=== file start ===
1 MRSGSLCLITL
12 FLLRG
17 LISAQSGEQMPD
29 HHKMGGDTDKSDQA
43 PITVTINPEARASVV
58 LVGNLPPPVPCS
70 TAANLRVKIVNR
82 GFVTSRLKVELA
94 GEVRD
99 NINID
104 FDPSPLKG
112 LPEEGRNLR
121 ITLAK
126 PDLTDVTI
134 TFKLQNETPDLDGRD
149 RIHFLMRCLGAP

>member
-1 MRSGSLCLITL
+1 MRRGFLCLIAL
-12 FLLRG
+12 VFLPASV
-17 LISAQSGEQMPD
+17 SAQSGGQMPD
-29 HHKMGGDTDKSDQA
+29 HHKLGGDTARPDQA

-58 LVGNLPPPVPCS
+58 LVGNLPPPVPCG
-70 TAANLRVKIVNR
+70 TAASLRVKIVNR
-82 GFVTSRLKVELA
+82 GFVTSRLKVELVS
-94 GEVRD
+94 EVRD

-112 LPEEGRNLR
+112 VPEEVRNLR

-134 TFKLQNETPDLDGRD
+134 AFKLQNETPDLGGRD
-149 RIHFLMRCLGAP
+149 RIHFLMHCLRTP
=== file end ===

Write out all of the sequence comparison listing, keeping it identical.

1 MRSGSLCLITL
12 FLLRG
17 LISAQSGEQMPD
29 HHKMGGDTDKSDQA
43 PITVTINPEARASVV
58 LVGNLPPPVPCS
70 TAANLRVKIVNR
82 GFVTSRLKVELA
94 GEVRD
99 NINID
104 FDPSPLKG
112 LPEEGRNLR
121 ITLAK
126 PDLTDVTI
134 TFKLQNETPDLDGRD
149 RIHFLMRCLGAP

>member
-1 MRSGSLCLITL
+1 MRRGFLCLIAL
-12 FLLRG
+12 VFLPASV
-17 LISAQSGEQMPD
+17 SAQSGGQMPD
-29 HHKMGGDTDKSDQA
+29 HHKLGGDTARPDQA

-58 LVGNLPPPVPCS
+58 LVGNLPPPVPCG
-70 TAANLRVKIVNR
+70 TAASLRVKIVNR
-82 GFVTSRLKVELA
+82 GFVTSRLKVELVS
-94 GEVRD
+94 EVRD

-112 LPEEGRNLR
+112 VPEEVRNLR

-134 TFKLQNETPDLDGRD
+134 AFKLQNETPDLGGRD
-149 RIHFLMRCLGAP
+149 RIHFLMHCLRTP